In marmur

By Rabbi Dow Marmur.

We were told that Israel’s prime minister tried to interfere in the US presidential elections last year by siding with Mitt Romney against the victorious Barack Obama. The latter has now returned the compliment by seemingly interfering in the Israeli elections.

That’s the received and probably correct interpretation of the comments by journalist Jeffrey Goldberg, said to have close ties to the White House. He quoted or paraphrased President Obama saying that “Netanyahu is leading Israel down a path toward near-total isolation by advancing settlement plans.”

Israel’s peaceniks would agree, but they’ve no reason to rejoice. Though Netanyahu is ideologically committed to Jews living in all of the Land of Israel and thus by inference playing fast and loose with the peace process, it’s possible that the building plans in Jerusalem and elsewhere he announced recently attempted to save Israel from a much more radical program proposed by his most serious political rival, Naftali Bennett, the leader of Habayit Hayehudi, which has become the de facto settler party.

It’s, therefore, possible that the prime minister’s action was a kind of pre-emptive strike against much more radical steps that might come in the wake of next Tuesday’s election. If that’s the case, Obama’s alleged characterization of Netanyahu as a “political coward” who is “unwilling to spend political capital to advance the cause of compromise” may have been correct, yet too hasty, even unwarranted.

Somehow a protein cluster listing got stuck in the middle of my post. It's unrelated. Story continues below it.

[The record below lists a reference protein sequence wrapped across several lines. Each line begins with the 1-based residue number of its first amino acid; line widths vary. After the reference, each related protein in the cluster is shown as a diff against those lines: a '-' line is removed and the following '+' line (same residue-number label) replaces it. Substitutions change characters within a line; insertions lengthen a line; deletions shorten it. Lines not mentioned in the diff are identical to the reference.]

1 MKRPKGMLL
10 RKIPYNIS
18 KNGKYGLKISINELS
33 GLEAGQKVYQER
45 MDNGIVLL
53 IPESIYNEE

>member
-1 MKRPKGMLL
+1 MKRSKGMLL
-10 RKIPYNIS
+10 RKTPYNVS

It’s probably also tactically wrong, because the whiff of outside interference, even from theUnited States, and the negative description of Netanyahu may persuade some of the undecided to vote for him. Therefore, Obama’s verdict may turn out to strengthen Netanyahu’s hand and weaken his centre-left opposition.

The editorial in today’s Ha’aretz, no doubt unintentionally, prompts a similar conclusion. It asks its readers to take the US president’s warning to heart. The call isn’t likely to influence those who’ll vote for Netanyahu, because few of them read Ha’aretz as it represents and reflects the Ashkenazi urban elites whose time as a force in Israel’s body politic has long passed.

One of its few remnants is Tzipi Livni. She was quick to try to make something of Obama’s strictures by warning voters of the consequences of a Netanyahu victory. Presenting herself as a seasoned politician who knows how to deal with world leaders for the benefit of Israel, she implied that her party, Hatnu’ah, can save the country from the wrath of Obama. But hers and the other centrist parties aren’t likely to get enough mandates to displace Netanyahu.

Nothing of the above should be read as a contention that President Obama’s alleged views are inaccurate. They are not. My argument is that they’re counterproductive in the current political climate in Israel. Instead of taking note of the strictures byIsrael’s most important and most powerful ally, the right-wing politicians may use them for their short-term party political advantage by appealing to the false and unrealistic patriotism of a lot of ordinary Israelis.

The view expressed here is a comment on the present mood in Israel. For I fear that the path along which the politicians of the majority parties are leading us is perilous. The fact that they’ll have been democratically elected is cold comfort.

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